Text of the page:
Transfusion in trauma: thromboelastometry-guided coagulation factor concentrate-based therapy versus standard fresh frozen plasma-based therapy
Herbert Schchl, Ulrike Nienaber, Marc Maegele, Gerald Hochleitner, Florian Primavesi, Beatrice Steitz, Christian Arndt, Alexander Hanke, Wolfgang Voelckel, Cristina Solomon
Critical Care , 2011, DOI: 10.1186/cc10078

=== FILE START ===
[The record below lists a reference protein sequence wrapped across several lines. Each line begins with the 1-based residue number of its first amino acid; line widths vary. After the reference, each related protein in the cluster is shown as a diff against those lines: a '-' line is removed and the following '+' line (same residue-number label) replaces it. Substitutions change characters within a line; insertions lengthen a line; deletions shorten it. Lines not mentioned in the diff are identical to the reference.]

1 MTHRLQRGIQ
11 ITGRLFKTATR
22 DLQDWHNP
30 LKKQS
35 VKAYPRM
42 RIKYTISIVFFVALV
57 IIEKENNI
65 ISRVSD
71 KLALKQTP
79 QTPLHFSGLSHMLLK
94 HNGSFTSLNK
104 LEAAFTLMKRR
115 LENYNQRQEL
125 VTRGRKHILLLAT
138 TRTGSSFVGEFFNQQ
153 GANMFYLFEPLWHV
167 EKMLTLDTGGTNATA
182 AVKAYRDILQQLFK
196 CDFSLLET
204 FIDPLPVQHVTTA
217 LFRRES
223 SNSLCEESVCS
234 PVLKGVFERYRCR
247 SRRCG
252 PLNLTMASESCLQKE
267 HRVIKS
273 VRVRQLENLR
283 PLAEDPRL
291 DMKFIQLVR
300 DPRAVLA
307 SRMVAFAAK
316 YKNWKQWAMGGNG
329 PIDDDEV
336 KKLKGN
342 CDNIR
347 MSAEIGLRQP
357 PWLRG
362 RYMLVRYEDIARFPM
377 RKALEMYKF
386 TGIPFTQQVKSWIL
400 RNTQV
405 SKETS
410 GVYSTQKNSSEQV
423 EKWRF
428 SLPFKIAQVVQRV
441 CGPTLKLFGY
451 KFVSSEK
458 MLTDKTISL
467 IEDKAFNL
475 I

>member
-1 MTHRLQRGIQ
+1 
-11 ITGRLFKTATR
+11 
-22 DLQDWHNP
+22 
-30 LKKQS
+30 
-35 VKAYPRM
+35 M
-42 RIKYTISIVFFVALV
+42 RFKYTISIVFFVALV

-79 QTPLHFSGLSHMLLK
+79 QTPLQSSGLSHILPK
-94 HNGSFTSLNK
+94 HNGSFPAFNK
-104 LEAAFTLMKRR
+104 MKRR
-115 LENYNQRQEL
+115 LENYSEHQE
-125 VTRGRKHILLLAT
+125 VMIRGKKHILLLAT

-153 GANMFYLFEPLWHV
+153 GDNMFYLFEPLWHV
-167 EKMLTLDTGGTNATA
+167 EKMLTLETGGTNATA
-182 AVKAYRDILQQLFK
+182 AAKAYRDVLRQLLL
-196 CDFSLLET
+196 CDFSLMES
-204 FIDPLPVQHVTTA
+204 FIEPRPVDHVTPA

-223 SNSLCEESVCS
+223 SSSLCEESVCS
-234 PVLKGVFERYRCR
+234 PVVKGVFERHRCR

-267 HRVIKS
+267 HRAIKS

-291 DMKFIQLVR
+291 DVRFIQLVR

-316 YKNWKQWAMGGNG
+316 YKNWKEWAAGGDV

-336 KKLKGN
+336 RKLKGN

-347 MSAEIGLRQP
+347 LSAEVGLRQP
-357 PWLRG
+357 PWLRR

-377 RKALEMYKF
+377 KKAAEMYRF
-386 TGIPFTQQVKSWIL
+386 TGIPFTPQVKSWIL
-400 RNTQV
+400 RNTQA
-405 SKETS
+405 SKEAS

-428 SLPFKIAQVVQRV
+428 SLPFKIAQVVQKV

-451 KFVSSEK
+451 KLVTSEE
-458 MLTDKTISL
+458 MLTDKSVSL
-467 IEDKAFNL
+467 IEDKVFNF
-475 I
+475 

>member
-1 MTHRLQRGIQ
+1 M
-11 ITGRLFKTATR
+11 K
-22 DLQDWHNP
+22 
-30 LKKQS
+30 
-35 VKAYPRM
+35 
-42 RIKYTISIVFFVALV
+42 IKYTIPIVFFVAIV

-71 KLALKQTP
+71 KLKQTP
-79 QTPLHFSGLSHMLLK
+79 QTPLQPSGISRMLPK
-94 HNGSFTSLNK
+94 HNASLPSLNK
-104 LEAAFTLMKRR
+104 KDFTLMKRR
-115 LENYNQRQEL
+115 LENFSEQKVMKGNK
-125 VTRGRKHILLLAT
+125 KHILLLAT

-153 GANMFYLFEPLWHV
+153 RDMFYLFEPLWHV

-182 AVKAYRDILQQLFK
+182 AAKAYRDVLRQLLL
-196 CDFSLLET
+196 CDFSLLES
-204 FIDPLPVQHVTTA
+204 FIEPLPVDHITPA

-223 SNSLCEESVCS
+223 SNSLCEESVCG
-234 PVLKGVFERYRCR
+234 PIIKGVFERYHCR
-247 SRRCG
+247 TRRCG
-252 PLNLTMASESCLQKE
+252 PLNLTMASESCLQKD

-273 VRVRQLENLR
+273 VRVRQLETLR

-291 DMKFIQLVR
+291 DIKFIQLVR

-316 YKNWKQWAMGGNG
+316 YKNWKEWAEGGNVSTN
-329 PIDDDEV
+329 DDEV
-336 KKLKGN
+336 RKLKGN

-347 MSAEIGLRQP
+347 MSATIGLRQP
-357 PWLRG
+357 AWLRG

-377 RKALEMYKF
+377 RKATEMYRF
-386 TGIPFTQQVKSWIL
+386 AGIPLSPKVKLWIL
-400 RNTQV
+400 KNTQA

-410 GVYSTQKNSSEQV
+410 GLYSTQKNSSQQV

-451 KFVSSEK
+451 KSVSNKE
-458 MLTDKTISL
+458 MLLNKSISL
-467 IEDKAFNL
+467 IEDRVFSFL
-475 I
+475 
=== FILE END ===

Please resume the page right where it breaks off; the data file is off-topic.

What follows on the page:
Abstract: This retrospective analysis compared patients from the Salzburg Trauma Centre (Salzburg, Austria) treated with fibrinogen concentrate and/or PCC, but no FFP (fibrinogen-PCC group, n = 80), and patients from the TraumaRegister DGU receiving ≥ 2 units of FFP, but no fibrinogen concentrate/PCC (FFP group, n = 601). Inclusion criteria were: age 18-70 years, base deficit at admission ≥2 mmol/L, injury severity score (ISS) ≥16, abbreviated injury scale for thorax and/or abdomen and/or extremity ≥3, and for head/neck < 5.For haemostatic therapy in the emergency room and during surgery, the FFP group (ISS 35.5 ± 10.5) received a median of 6 units of FFP (range: 2, 51), while the fibrinogen-PCC group (ISS 35.2 ± 12.5) received medians of 6 g of fibrinogen concentrate (range: 0, 15) and 1200 U of PCC (range: 0, 6600). RBC transfusion was avoided in 29% of patients in the fibrinogen-PCC group compared with only 3% in the FFP group (P< 0.001). Transfusion of platelet concentrate was avoided in 91% of patients in the fibrinogen-PCC group, compared with 56% in the FFP group (P< 0.001). Mortality was comparable between groups: 7.5% in the fibrinogen-PCC group and 10.0% in the FFP group (P = 0.69).TEM-guided haemostatic therapy with fibrinogen concentrate and PCC reduced the exposure of trauma patients to allogeneic blood products.In patients with severe trauma, coagulopathy represents a frequent cause of death [1,2]. Prompt haemostatic intervention is necessary to prevent and correct life-threatening bleeding. Standard coagulation therapy consists of fresh frozen plasma (FFP), platelet concentrate and, in some countries, cryoprecipitate [3,4]. One approach proposed for preventing exsanguination has been to treat patients with a fixed ratio of FFP to red blood cells (RBC), but the optimal value of this ratio is still under debate [5-8]. It has been recently suggested that the time to intervention may also be an important determinant of patient outcomes [9,10].Our group has been exp